By Mark Michael

Anxiety about the future of the Church of England’s parish system, unity across differences over the ordination of women, and the adequacy of its clergy discipline system featured prominently in the latest semiannual session of its General Synod, held online July 9-12.

Parish System

In his opening presidential address, Archbishop of York Stephen Cottrell thanked church leaders for their faithfulness and perseverance in difficult times, and directly addressed criticisms that the call for 10,000 lay-led church plants by the Vision and Strategy group he chairs would undermine the parish system and sideline ordained ministers.

“Apparently, in some quarters it has been suggested that, somehow, clergy are a limiting factor on church growth. I think I want to agree. A shortage of clergy would really limit us. We need more vocations. That is my prayer: priests to serve a priestly people,” Cottrell said.

Cottrell’s assurances did not allay all concerns. Even before debate of the Vision and Strategy group’s report began on July 12, lay representative Sam Margrave from the Diocese of Coventry sought to adjourn the session. “I am aware the bulldozers are waiting outside many of our parishes, waiting to tear them down physically or spiritually,” he pleaded. “If we pass this report, we are handing a gun to the dioceses to kill off the Church as we know it.”

The Rev. Andrew Lightbown, a representative from the Diocese of Oxford, said that church-planting leader Canon John McGinley’s description of the clergy as “limiting factors” was demeaning. Prudence Dailey of Oxford Diocese said that funds invested in new worshipping communities would inevitably lead to the neglect of traditional parish ministry and that she could not vote to approve the report without clearer assurances that the members of the Vision and Strategy group clearly supported the parish system.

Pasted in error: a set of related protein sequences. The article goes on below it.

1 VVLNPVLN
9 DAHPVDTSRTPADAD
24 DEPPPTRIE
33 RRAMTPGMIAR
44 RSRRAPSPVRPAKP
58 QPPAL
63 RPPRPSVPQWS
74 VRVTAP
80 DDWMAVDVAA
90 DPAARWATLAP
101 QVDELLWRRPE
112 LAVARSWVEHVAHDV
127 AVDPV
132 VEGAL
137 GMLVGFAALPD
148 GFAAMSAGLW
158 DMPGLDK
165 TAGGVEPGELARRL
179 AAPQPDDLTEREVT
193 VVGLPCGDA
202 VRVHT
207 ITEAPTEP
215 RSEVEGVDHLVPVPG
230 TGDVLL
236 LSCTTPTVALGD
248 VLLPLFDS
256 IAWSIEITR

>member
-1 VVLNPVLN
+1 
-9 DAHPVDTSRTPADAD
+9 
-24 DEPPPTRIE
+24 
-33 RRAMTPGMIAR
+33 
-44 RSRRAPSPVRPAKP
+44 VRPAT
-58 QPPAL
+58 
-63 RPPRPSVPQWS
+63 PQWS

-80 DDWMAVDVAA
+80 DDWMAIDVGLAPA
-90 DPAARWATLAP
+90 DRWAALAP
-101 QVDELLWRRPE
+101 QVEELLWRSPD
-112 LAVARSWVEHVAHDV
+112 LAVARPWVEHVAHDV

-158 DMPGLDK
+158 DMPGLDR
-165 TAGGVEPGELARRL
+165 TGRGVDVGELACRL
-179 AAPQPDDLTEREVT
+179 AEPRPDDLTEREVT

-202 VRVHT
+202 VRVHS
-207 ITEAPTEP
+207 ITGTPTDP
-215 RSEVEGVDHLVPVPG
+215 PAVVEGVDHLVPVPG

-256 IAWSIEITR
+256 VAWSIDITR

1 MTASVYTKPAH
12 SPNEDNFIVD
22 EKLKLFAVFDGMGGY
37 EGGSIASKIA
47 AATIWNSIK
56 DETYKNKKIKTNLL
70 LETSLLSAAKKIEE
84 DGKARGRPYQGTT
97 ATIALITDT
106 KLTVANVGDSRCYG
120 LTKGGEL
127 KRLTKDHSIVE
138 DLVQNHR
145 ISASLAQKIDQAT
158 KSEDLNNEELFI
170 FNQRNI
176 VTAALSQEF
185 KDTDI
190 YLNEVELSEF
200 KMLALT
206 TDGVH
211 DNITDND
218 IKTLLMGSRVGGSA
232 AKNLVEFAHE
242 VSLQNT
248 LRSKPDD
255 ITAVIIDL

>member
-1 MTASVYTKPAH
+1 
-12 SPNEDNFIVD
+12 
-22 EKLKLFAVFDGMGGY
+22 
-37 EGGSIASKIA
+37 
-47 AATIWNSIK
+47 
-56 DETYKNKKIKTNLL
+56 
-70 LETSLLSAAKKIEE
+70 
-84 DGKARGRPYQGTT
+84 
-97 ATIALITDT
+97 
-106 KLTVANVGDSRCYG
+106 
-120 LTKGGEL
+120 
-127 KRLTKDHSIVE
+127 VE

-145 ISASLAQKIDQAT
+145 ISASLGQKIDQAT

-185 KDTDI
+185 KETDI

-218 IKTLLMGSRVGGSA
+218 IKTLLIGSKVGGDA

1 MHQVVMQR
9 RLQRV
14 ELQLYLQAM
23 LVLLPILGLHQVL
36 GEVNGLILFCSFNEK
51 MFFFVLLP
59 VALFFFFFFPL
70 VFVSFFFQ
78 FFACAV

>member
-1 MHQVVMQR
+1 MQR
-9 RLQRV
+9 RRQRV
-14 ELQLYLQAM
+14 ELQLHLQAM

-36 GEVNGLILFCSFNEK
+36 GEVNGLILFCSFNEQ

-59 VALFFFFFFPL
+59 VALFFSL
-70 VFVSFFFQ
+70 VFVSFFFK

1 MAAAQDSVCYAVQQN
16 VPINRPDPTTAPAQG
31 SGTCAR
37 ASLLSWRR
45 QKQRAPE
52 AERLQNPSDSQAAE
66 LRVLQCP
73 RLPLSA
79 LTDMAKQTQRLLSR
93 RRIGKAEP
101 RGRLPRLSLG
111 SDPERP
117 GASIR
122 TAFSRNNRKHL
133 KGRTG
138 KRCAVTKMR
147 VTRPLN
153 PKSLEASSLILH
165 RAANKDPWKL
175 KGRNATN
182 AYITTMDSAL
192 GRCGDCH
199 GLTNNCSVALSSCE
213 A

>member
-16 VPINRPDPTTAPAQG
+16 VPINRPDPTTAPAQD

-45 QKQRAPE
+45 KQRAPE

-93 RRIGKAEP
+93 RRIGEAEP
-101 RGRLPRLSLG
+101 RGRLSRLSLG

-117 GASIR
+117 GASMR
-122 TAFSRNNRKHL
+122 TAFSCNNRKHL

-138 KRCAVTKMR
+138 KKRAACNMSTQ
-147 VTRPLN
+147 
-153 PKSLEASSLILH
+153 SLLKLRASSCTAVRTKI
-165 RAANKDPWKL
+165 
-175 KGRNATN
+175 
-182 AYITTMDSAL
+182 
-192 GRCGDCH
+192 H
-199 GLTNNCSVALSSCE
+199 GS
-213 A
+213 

Cottrell promised that no such neglect was intended, and that if he thought the group’s plan to lead the Church of England to become “simpler, humbler, bolder” would undermine parish ministry, he would also refuse to vote for it. Bishop Philip North, a conservative Anglo-Catholic leader, came to Cottrell’s defense, noting the robust heritage of church planting within his own tradition, and emphasizing that the vision and strategy outlined was not a “tribally Evangelical” venture.

The Vision and Strategy group’s proposal was, in the end, approved 285-8, with 17 abstentions.

Tensions also ran high during a discussion of a proposal to reform the complex processes by which bishops and diocesan teams carry out pastoral reorganization, the umbrella term for creating, uniting, altering, and dissolving parish structures and the closing of church buildings. A commission is working on a proposed revision of Mission and Pastoral Measure 2011, which enables the process, and expect to release draft legislation for the synod’s February 2022 session.

A green paper from the Church Commissioners, who manage the Church of England’s common funds, notes that the reform is necessary, as the pandemic has intensified social, demographic, and financial pressures on local parishes. The Church of England owns 45% of the country’s Grade 1 listed buildings, which are subject to the strictest conservation requirements, it noted, and “many clergy find managing these buildings a burden and a struggle, but there are also many who find they help with mission by creating opportunities for outreach and community engagement.”

Emily Bagg, a lay representative from Portsmouth Diocese and the wife of a priest whose parish was recently dissolved through pastoral reorganization, testified to the failures of the current system. She recognized that closing the parish was the right step, but said it had caused “deep harm to my husband, which led him to deeply question his calling,” and said that the poorly managed financial arrangements around the end of her husband’s tenure had left the couple with a £20,000 tax bill.

Philip Blinkhorn from Manchester said his diocese was facing multiple church closures over a ten-year period, and that the pandemic had made some marginal situations untenable. Martin Kingston of Gloucester Diocese urged that the new system be more flexible. “Emily Bagg has highlighted the human face of getting it right. It needs to feel like something driven by local priorities: centrally only when some important principle or point of law is involved.”

Unity Across Differences

Heated debate was also aroused by a report from the group responsible for monitoring the church’s faithfulness to the Five Guiding Principles which aim to secure the “flourishing” of traditionalist Anglo-Catholics and Evangelicals who object to the ordination of women. The synod had been scheduled to debate the circumstances around the failed nomination of Philip North as Bishop of Sheffield in 2017. North, the only traditionalist to be nominated as a diocesan bishop since the 2014 approval of female bishops, withdrew from the process after intense public objection. Partly at North’s request, the agenda was revised to discuss only the principles themselves.